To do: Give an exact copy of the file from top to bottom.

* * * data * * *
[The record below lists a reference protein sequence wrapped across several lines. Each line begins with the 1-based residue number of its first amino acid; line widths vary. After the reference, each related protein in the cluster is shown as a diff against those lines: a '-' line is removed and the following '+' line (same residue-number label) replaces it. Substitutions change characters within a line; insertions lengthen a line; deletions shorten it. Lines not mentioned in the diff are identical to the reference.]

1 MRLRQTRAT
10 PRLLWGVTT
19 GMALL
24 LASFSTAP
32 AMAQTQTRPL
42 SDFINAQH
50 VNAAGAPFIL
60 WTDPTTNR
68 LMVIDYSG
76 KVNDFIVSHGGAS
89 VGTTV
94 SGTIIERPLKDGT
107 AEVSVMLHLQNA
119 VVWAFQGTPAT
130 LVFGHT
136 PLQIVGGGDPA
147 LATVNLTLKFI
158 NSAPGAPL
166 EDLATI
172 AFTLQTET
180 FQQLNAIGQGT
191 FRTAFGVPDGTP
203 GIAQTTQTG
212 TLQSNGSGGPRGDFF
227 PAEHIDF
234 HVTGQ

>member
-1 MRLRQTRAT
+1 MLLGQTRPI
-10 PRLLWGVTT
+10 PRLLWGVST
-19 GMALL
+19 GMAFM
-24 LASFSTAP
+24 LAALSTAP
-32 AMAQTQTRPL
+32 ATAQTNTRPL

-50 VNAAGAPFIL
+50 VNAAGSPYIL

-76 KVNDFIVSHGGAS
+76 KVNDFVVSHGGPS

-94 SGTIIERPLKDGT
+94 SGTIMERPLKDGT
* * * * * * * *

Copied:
[The record below lists a reference protein sequence wrapped across several lines. Each line begins with the 1-based residue number of its first amino acid; line widths vary. After the reference, each related protein in the cluster is shown as a diff against those lines: a '-' line is removed and the following '+' line (same residue-number label) replaces it. Substitutions change characters within a line; insertions lengthen a line; deletions shorten it. Lines not mentioned in the diff are identical to the reference.]

1 MRLRQTRAT
10 PRLLWGVTT
19 GMALL
24 LASFSTAP
32 AMAQTQTRPL
42 SDFINAQH
50 VNAAGAPFIL
60 WTDPTTNR
68 LMVIDYSG
76 KVNDFIVSHGGAS
89 VGTTV
94 SGTIIERPLKDGT
107 AEVSVMLHLQNA
119 VVWAFQGTPAT
130 LVFGHT
136 PLQIVGGGDPA
147 LATVNLTLKFI
158 NSAPGAPL
166 EDLATI
172 AFTLQTET
180 FQQLNAIGQGT
191 FRTAFGVPDGTP
203 GIAQTTQTG
212 TLQSNGSGGPRGDFF
227 PAEHIDF
234 HVTGQ

>member
-1 MRLRQTRAT
+1 MLLGQTRPI
-10 PRLLWGVTT
+10 PRLLWGVST
-19 GMALL
+19 GMAFM
-24 LASFSTAP
+24 LAALSTAP
-32 AMAQTQTRPL
+32 ATAQTNTRPL

-50 VNAAGAPFIL
+50 VNAAGSPYIL

-76 KVNDFIVSHGGAS
+76 KVNDFVVSHGGPS

-94 SGTIIERPLKDGT
+94 SGTIMERPLKDGT